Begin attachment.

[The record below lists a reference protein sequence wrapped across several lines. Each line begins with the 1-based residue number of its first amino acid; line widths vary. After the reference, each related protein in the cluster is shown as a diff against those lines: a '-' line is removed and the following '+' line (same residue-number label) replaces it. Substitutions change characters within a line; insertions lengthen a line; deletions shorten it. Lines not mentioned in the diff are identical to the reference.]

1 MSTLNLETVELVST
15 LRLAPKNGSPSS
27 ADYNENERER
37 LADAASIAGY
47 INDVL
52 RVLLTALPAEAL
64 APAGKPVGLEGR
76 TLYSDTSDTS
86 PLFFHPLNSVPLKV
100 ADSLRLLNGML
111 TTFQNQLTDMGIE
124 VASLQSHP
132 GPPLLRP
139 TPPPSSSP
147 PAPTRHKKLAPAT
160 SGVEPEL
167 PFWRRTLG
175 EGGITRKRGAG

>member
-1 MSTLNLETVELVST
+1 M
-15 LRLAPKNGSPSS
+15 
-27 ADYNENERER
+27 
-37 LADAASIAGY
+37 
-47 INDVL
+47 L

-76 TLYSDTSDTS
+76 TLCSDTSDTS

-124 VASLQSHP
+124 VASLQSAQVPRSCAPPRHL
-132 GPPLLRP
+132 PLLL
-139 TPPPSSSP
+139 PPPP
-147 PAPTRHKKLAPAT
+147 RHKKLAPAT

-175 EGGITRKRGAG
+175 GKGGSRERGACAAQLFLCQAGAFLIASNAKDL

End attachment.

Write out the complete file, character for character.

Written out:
[The record below lists a reference protein sequence wrapped across several lines. Each line begins with the 1-based residue number of its first amino acid; line widths vary. After the reference, each related protein in the cluster is shown as a diff against those lines: a '-' line is removed and the following '+' line (same residue-number label) replaces it. Substitutions change characters within a line; insertions lengthen a line; deletions shorten it. Lines not mentioned in the diff are identical to the reference.]

1 MSTLNLETVELVST
15 LRLAPKNGSPSS
27 ADYNENERER
37 LADAASIAGY
47 INDVL
52 RVLLTALPAEAL
64 APAGKPVGLEGR
76 TLYSDTSDTS
86 PLFFHPLNSVPLKV
100 ADSLRLLNGML
111 TTFQNQLTDMGIE
124 VASLQSHP
132 GPPLLRP
139 TPPPSSSP
147 PAPTRHKKLAPAT
160 SGVEPEL
167 PFWRRTLG
175 EGGITRKRGAG

>member
-1 MSTLNLETVELVST
+1 M
-15 LRLAPKNGSPSS
+15 
-27 ADYNENERER
+27 
-37 LADAASIAGY
+37 
-47 INDVL
+47 L

-76 TLYSDTSDTS
+76 TLCSDTSDTS

-124 VASLQSHP
+124 VASLQSAQVPRSCAPPRHL
-132 GPPLLRP
+132 PLLL
-139 TPPPSSSP
+139 PPPP
-147 PAPTRHKKLAPAT
+147 RHKKLAPAT

-175 EGGITRKRGAG
+175 GKGGSRERGACAAQLFLCQAGAFLIASNAKDL